How To Become A Creative Writer
& Figure Out What You Should Write

A lot of people don't think that they're creative enough to be writers, or just don't have any idea what they should even write about. In fact, creativity is a skill that anyone can develop, and knowing what you should write about simply requires you to get in touch with what you like and know. Here's how you can do it!

Table of Contents

Broaden your reference pools

Writers don't just pull their ideas out of thin air. They take inspiration from anything and everything, whether it's other books, movies, history, the news, scientific discoveries, etc. Don't limit your intake to fiction, let alone fiction with the exact specific genres or themes you want to write. Originality comes from pulling together ideas that you don't often see put together, so the more material you have to draw inspiration from, the better your odds are of coming up with something truly original.

Make sure your reference pools include real life, and lots of it. Make a habit of observing people, whether in real life or online. Read the news. Watch historical documentaries. And don't just focus on the biggest and most well-known historical events, either - look into some of the smaller, lesser known topics. Learn about scandals. Learn about scams. Look into weird short-lived fads. Find out why we do the everyday things we take for granted. There's a wealth of inspiration there, plus having a solid understanding of the real world can help you create fiction that feels realistic - even if it's set in a faroff fantasy world.

Figure out & write down the following

The next step is to start collecing ideas and concepts that you can do something with and determine what resonates with you or not. Grab a notebook or create a new document, and start writing down as much of the following as you can:

How you feel about general themes and elements. Write out how you feel about assorted themes and elements, and be specific as possible. List examples. For example:


When you aren't sure what you should put into your own story, you can use this list to help you decide what you want to do. Build stories that incorporate the things you like while avoiding, subverting, or reframing the things you didn't.

How you felt about individual works. Think about a few works you had strong feelings about, whether positive, negative, or both. For the things that you liked, you might write something like:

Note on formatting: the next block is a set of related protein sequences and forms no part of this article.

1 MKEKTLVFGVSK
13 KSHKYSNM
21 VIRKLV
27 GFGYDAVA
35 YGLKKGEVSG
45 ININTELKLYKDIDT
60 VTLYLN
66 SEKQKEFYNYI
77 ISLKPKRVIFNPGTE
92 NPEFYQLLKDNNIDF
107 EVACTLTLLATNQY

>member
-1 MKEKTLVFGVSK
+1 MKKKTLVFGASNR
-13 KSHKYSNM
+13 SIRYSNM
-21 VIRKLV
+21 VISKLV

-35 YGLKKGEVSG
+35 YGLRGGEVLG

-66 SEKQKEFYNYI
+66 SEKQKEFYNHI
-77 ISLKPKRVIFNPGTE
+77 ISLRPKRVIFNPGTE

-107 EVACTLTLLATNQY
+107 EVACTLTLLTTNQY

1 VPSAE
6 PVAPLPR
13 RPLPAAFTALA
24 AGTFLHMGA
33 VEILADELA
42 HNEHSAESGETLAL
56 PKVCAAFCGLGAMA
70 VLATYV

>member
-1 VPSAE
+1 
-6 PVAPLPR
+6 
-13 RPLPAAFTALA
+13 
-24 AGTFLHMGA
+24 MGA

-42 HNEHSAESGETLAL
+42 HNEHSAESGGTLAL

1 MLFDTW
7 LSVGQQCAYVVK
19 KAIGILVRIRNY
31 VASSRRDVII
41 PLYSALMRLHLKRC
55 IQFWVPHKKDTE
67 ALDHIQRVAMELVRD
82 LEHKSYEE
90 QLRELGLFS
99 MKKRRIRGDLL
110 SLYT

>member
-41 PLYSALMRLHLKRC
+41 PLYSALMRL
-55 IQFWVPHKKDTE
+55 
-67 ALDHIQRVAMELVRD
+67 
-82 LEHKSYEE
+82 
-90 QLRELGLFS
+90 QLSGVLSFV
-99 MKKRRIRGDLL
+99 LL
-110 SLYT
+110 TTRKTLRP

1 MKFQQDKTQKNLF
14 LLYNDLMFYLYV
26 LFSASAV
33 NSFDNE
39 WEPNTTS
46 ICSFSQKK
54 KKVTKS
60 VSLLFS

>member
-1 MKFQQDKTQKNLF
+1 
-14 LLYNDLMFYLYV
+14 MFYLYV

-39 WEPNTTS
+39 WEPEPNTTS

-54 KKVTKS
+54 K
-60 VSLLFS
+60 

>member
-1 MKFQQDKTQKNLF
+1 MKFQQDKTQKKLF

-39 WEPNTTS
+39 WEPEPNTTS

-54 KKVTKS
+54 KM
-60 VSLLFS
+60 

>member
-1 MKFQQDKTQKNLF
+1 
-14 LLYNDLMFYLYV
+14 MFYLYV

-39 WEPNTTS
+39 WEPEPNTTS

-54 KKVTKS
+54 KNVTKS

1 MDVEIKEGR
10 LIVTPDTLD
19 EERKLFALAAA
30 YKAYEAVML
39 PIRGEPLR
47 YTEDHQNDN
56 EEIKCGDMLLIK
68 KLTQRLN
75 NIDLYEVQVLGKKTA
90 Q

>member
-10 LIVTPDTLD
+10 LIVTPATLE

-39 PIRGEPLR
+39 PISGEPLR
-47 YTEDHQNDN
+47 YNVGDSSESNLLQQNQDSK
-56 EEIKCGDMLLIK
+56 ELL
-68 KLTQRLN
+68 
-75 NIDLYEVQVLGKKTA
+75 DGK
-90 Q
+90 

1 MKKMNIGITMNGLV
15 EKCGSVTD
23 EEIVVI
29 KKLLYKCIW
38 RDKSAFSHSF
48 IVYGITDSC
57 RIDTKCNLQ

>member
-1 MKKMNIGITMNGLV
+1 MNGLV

For things that you didn't like, you should add what you might have done differently, like so:


Again, this will help you decide what you should or shouldn't do in your own stories.

A wishlist of things you want to see in fiction. Write down a list of things you've wanted to see more in fiction. Ever wished someone would write a story about a geeky werewolf girl? Ever wanted to see a superhero with braces? Did you want to see a villain who acted like your seventh grade math teacher? Write it all down. Later, you can come back to this list for writing ideas.

A list of the most horrible or aggravating things you've seen people say or do and/or the most awful and despicable people you've ever met. This might not be the most fun section to write, but you can refer to it for inspiration when you're trying to build up a truly despicable antagonist.

A list of the most helpful life lessons you've ever learned. You can use them as plot material by creating narratives where the protagonists learn one or more of these life lessons.

Non-fiction topics you're interested in or experienced with. All fiction, even science fiction and fantasy, needs to be grounded in reality in some way. JRR Tolkien's experience in the first world war gave him personal insight that helped him write the war-heavy Lord of the Rings. The more you know about the real world, the more knowledge you have to draw inspiration from. This can help you create stories and settings that feel both plausible and fresh to your audience. Don't worry if your interests or experiences don't seem very exciting - everything has potential for something!

Any other topic or subject matter that seems neat or fascinating. Write 'em all down, no matter how trivial they seem. If you're ever bored or need inspiration, you can pick something from this list to research.